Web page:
In today’s digitally driven world, effective tech and marketing strategies are essential for business growth. However, the efficacy of tech and marketing approaches applied varies by industry. Seasoned digital strategy professionals David Staley and Reid Wicoff share that for those in the multifamily housing industry, partnering with a marketing agency is vital for business growth. Marketing agencies cater to your company with an understanding of the unique needs and challenges of the multifamily housing space. They provide cutting-edge digital marketing and technology solutions exclusive to the industry, enhancing your success.

In this episode of Inspired Insider Podcast, Dr. Jeremy Weisz sits down with David Staley and Reid Wicoff, Co-founders of Digible, to discuss their journey of building a tech and digital marketing agency in the multifamily housing industry. They talk about digital marketing solutions for apartment buildings, tech investment and outsourcing for real estate agencies, the experience of starting a business amidst legal challenges, and how they hire and maintain employees.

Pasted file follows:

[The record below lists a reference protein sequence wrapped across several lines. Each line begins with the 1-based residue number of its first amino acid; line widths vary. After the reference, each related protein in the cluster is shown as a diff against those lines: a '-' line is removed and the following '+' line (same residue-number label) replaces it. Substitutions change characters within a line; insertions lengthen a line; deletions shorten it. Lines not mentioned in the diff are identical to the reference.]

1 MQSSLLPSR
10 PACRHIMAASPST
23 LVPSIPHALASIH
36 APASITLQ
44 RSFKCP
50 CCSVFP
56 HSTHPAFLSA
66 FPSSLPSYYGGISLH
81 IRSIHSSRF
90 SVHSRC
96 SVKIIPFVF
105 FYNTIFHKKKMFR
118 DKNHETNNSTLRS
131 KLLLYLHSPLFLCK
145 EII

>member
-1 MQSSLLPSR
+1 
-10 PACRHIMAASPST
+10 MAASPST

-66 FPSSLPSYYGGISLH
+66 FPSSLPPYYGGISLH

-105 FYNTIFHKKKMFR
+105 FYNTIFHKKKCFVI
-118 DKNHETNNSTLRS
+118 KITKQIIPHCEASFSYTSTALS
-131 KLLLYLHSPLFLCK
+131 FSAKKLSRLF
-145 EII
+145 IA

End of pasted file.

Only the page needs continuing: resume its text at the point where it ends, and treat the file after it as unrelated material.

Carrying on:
Resources mentioned in this episode:

Special Mention(s):

Related episode(s):

Quotable Moments:

  • “I would say we rent first and then at some point it crosses over to where it makes more sense to build it in-house.”
  • “You never pick a fight with someone that buys ink by the barrel.”
  • “People can truly see you for anything.”
  • “If you have leverage, use it.”

Sponsor for this episode

At Rise25, we’re committed to helping you connect with your Dream 100 referral partners, clients, and strategic partners through our done-for-you podcast solution.

We’re a professional podcast production agency that makes creating a podcast effortless. Since 2009, our proven system has helped thousands of B2B businesses build strong relationships with referral partners, clients, and audiences without doing the hard work.

What do you need to start a podcast?

When you use our proven system, all you need is an idea and a voice. We handle the strategy, production, and distribution – you just need to show up and talk.